October 22, 2012

Art that’s Easy to Swallow. ~ Jennifer Townsend

I think it’s commendable that in this Age of Conscious Consumerism, an artist can live her truth by practicing eco-friendly art.

For the past 25 years Deschutes Brewery in Bend, Oregon has commissioned a different local artist to create the labeling & packaging artwork for their winter seasonal brew, “Jubelale.” This year they chose Kaycee Anseth Townsend, whose eco-friendly artistic process is essentially recycling tiny pieces of paper into intricate collages.

 The 2012 label is literally ‘layered’ with meaning—the artwork was created through a complex collaging process by Bend, Oregon artist Kaycee Anseth Townsend. She uses small scraps of paper to create designs, and she comprised this year’s packaging entirely from pieces of Jubelale labels from years past…Bend Artist Kaycee Anseth Townsend said, “My artistic process of collaging a completely new image from tiny bits of paper often feels like working a puzzle, and using only the past years Jubelale labels as my materials for this project added an extra challenge to the process. It allowed me to really get to know each past label, appreciate the work that went into each one, and also think about how I could repurpose different aspects of that work: sky was used to create snowflakes, snow became light, cabin roofs became trees, a pint glass became a lamppost. ~ CraftBeer.com
For some reason, the idea of a cabin roof becoming a tree and a pint glass becoming a lamppost makes my heart happy.

 I take discarded fashion and decor magazines, vehicles that ultimately, even in their beauty, serve the consumer culture. I take these ads, essentially, and destroy them. I cut them up into pieces, and then put them back together. It is time-consuming, and obsessive, but at the same time it is like folding a paper crane. It is Bhakti Yoga, an act of devotion. It is the lighting of candles. It is my dedication, and my prayer. Sometimes it’s a prayer of absolute heartache, an act that I have to have faith in, believing the process is not futile. Sometimes it’s a prayer of jubilation and revelry. Sometimes it’s a prayer for the whole wide world, and sometimes it’s a selfish kind of prayer for a moment of mindlessness and escape. ~ Kaycee Anseth




There is a story, if you haven’t heard, about a man walking on a beach. The shoreline is full of beached starfish, as far as the eye can see. He keeps walking along, and comes upon a little boy who is patiently grabbing one starfish at a time and throwing them back into the water. The man stops the little boy and says something very adult- like. “How futile! You will never be able to save all these starfish, little boy! It doesn’t matter!” The little boy grins at him, picks up another starfish, and says “It matters to this one!” and tosses it back to its home.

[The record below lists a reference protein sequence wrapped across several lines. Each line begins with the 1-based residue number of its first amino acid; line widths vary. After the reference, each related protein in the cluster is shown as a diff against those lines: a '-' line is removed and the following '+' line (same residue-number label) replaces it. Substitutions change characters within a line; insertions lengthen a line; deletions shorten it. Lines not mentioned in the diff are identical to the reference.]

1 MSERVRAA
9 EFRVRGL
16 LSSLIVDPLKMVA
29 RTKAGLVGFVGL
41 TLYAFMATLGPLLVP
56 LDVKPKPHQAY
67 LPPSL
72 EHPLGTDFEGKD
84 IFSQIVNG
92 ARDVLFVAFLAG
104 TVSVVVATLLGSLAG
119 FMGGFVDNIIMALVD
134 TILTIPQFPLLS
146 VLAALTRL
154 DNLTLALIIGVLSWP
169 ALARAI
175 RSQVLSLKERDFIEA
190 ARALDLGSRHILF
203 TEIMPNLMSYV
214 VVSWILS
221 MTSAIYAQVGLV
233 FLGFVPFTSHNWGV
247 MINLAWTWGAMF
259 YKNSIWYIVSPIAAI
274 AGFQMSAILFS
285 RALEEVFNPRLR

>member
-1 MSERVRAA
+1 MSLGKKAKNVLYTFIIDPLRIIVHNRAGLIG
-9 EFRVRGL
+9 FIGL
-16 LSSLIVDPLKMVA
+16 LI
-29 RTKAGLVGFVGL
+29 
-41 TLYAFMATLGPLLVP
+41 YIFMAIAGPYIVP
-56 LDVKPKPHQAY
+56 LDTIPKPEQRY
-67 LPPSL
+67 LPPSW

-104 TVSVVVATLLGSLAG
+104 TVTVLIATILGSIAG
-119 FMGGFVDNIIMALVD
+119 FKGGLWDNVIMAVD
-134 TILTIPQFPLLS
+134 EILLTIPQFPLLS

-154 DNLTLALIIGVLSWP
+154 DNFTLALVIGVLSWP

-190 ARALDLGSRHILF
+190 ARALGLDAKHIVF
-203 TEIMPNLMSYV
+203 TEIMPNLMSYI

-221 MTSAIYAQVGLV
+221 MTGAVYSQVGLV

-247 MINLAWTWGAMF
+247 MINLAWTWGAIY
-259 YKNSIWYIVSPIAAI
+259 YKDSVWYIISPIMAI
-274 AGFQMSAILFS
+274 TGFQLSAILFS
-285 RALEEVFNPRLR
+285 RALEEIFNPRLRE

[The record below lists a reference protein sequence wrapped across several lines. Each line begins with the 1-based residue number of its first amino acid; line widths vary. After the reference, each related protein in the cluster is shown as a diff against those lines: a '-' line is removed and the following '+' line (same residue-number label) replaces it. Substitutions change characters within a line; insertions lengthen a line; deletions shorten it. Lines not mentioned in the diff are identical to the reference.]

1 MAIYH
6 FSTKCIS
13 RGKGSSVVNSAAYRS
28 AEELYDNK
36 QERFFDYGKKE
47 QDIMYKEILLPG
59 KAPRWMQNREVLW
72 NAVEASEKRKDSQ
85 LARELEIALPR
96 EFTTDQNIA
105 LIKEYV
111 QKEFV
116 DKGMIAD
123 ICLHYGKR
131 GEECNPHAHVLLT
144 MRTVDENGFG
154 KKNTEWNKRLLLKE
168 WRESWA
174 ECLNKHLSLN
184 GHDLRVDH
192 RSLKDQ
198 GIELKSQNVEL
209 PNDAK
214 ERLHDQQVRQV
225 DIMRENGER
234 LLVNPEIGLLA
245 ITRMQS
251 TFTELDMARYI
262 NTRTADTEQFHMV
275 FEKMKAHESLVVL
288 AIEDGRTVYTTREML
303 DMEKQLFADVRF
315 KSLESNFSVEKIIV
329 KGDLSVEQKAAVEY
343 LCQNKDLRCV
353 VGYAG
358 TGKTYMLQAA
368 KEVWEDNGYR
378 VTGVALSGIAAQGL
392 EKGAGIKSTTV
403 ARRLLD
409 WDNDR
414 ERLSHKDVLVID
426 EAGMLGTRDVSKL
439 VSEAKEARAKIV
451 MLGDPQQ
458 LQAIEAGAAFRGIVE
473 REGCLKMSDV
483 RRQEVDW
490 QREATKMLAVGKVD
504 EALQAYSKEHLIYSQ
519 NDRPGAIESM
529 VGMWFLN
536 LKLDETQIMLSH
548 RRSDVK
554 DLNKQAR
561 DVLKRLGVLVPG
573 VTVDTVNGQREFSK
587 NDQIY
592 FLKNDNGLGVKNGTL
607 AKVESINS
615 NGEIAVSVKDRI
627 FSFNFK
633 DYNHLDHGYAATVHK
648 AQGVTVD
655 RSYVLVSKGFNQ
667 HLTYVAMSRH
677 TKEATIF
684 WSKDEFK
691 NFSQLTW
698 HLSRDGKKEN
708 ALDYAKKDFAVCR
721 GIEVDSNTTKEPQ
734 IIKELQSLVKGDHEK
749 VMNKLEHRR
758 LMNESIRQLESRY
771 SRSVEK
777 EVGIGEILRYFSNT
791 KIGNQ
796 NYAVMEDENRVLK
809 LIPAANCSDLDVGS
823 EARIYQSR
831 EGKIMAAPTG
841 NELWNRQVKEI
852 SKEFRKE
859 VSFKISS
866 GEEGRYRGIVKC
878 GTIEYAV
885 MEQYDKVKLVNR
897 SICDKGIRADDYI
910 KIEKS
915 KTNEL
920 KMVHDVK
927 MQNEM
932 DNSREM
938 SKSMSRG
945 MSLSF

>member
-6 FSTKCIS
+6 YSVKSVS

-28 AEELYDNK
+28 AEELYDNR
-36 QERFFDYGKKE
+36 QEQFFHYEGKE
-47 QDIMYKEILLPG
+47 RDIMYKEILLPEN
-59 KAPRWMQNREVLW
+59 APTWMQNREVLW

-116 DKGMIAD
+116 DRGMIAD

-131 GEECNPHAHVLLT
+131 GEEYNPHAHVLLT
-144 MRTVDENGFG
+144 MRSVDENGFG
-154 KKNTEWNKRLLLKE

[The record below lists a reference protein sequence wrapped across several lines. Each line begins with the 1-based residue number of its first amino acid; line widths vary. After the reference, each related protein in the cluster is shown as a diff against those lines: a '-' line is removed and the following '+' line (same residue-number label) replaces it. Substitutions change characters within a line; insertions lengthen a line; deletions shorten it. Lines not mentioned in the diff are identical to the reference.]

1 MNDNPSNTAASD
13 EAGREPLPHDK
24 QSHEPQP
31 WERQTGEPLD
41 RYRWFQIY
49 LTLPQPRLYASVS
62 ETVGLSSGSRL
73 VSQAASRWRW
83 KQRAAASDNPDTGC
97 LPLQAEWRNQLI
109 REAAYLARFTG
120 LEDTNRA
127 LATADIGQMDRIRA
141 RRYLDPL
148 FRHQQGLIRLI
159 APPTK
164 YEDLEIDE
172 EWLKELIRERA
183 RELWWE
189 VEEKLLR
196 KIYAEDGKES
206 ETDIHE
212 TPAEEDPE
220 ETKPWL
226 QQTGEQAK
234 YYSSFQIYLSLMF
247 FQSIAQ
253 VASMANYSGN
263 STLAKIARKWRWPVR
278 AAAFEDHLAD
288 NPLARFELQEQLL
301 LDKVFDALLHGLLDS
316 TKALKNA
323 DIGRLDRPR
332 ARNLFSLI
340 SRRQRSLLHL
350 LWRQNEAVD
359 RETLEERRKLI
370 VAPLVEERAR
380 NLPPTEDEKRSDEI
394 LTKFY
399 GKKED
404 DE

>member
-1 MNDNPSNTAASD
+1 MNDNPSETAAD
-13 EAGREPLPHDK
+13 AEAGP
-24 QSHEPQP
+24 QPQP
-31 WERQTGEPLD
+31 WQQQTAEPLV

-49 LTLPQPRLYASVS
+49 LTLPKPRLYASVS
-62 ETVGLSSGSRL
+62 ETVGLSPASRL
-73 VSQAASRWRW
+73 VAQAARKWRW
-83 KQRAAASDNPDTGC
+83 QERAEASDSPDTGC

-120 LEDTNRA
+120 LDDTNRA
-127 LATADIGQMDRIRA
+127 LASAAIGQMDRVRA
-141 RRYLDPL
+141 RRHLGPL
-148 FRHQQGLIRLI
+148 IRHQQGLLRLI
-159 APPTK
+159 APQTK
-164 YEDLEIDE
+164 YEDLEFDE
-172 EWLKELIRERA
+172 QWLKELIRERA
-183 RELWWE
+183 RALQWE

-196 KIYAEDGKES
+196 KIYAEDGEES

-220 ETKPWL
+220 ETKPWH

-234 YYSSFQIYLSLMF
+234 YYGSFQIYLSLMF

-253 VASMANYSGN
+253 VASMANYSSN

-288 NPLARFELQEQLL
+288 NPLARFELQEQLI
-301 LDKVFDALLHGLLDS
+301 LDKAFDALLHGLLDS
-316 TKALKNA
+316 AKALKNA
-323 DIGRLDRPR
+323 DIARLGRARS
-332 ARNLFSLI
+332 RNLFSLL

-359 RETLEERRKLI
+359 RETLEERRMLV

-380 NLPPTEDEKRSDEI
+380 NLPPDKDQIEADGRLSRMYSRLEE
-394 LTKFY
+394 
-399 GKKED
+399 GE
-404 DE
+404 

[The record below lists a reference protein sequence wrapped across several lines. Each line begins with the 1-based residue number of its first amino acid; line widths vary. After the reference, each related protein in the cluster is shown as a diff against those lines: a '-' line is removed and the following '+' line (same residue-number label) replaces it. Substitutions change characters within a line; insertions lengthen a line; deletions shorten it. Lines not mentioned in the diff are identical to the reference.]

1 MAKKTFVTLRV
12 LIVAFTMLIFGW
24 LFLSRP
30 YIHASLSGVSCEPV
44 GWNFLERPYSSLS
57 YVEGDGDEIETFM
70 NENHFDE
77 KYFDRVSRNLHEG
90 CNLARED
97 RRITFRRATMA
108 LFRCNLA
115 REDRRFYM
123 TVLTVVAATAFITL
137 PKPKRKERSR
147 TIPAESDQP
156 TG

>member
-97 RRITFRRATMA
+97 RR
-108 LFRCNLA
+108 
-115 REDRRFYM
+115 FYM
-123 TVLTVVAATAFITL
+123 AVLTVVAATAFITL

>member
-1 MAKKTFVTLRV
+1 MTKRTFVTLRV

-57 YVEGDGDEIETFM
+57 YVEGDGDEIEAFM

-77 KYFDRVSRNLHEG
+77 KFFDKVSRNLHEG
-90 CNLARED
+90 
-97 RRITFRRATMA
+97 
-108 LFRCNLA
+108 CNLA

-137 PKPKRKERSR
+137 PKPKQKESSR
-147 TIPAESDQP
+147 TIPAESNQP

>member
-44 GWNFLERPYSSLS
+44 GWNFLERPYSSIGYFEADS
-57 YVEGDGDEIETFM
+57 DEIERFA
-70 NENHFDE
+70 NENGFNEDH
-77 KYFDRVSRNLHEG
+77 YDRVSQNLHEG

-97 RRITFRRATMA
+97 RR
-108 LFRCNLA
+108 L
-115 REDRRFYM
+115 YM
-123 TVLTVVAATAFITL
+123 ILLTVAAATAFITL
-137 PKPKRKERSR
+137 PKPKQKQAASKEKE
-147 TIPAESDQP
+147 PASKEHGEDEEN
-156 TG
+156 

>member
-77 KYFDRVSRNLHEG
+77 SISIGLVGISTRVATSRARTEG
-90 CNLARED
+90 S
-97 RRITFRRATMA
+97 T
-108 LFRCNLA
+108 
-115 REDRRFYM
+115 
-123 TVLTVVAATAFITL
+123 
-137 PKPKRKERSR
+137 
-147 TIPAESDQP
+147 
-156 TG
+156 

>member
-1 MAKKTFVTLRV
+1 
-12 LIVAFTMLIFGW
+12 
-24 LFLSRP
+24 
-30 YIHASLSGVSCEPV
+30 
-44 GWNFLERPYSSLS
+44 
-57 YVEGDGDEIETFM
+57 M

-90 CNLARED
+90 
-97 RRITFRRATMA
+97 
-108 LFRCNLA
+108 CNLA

I didn’t start out this piece with starfish on the shore. It started with the figure in a shell dress, with the readings I’ve been doing lately for my yoga practice about the body as a home for your spirit, not something your spirit just wears and discards, so to speak. Through my yoga teacher training in October, and through my yoga practice in general, I’ve been attempting to see every action as a little prayer, every mundane task such as doing dishes or tidying my space as a way to create a more sacred space. Coming to the world with this attitude is a hopeful one. This way, no act ever seems futile (especially facing the enormity of all the disaster in the world). And not to be preachy, but it seems much more joyful to align myself with the little boy throwing starfish into the sea. ~ Kaycee  Anseth Townsend
Jennifer Townsend is Co-Chief of Clan Townsend, noted for its wee heathens and furry beasties. She is fond of saying “verra.” She is verra determined to visit Scotland (particularly Eilean Donan Castle) before too long. Finn Brothers’ music is good for her soul and she can be found most days editing articles for elephantjournal.com or blogging about her obsession with Jamie Fraser on her website www.OutlanderFan.com or its corresponding facebook page here


Editor: Kate Bartolotta

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Photos: [Kaycee Anseth Townsend]

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